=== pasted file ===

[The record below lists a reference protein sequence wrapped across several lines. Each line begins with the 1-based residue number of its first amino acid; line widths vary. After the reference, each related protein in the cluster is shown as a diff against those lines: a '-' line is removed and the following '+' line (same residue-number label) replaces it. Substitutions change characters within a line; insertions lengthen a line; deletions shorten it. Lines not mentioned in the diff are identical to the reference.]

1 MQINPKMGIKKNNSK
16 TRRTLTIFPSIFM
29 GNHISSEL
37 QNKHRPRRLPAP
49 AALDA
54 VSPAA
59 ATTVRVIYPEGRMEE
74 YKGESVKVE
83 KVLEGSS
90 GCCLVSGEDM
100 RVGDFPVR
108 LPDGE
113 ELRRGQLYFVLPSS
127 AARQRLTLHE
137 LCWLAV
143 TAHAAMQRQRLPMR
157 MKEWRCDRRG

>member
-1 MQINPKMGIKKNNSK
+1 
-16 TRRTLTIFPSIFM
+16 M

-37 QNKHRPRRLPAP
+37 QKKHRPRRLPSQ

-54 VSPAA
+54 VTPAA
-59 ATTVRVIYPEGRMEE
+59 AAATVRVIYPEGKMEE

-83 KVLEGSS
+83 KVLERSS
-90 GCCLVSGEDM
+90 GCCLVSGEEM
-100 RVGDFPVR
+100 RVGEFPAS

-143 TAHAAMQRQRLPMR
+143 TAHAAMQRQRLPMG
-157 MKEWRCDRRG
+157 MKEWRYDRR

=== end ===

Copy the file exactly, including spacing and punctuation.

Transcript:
[The record below lists a reference protein sequence wrapped across several lines. Each line begins with the 1-based residue number of its first amino acid; line widths vary. After the reference, each related protein in the cluster is shown as a diff against those lines: a '-' line is removed and the following '+' line (same residue-number label) replaces it. Substitutions change characters within a line; insertions lengthen a line; deletions shorten it. Lines not mentioned in the diff are identical to the reference.]

1 MQINPKMGIKKNNSK
16 TRRTLTIFPSIFM
29 GNHISSEL
37 QNKHRPRRLPAP
49 AALDA
54 VSPAA
59 ATTVRVIYPEGRMEE
74 YKGESVKVE
83 KVLEGSS
90 GCCLVSGEDM
100 RVGDFPVR
108 LPDGE
113 ELRRGQLYFVLPSS
127 AARQRLTLHE
137 LCWLAV
143 TAHAAMQRQRLPMR
157 MKEWRCDRRG

>member
-1 MQINPKMGIKKNNSK
+1 
-16 TRRTLTIFPSIFM
+16 M

-37 QNKHRPRRLPAP
+37 QKKHRPRRLPSQ

-54 VSPAA
+54 VTPAA
-59 ATTVRVIYPEGRMEE
+59 AAATVRVIYPEGKMEE

-83 KVLEGSS
+83 KVLERSS
-90 GCCLVSGEDM
+90 GCCLVSGEEM
-100 RVGDFPVR
+100 RVGEFPAS

-143 TAHAAMQRQRLPMR
+143 TAHAAMQRQRLPMG
-157 MKEWRCDRRG
+157 MKEWRYDRR